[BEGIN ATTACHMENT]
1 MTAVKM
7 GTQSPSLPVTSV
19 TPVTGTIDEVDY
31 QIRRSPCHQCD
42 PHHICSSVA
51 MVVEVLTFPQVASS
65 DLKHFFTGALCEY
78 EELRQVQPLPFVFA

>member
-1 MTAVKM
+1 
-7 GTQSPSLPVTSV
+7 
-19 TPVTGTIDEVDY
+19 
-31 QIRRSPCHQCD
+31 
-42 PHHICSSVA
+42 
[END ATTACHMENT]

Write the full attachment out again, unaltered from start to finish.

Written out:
1 MTAVKM
7 GTQSPSLPVTSV
19 TPVTGTIDEVDY
31 QIRRSPCHQCD
42 PHHICSSVA
51 MVVEVLTFPQVASS
65 DLKHFFTGALCEY
78 EELRQVQPLPFVFA

>member
-1 MTAVKM
+1 
-7 GTQSPSLPVTSV
+7 
-19 TPVTGTIDEVDY
+19 
-31 QIRRSPCHQCD
+31 
-42 PHHICSSVA
+42 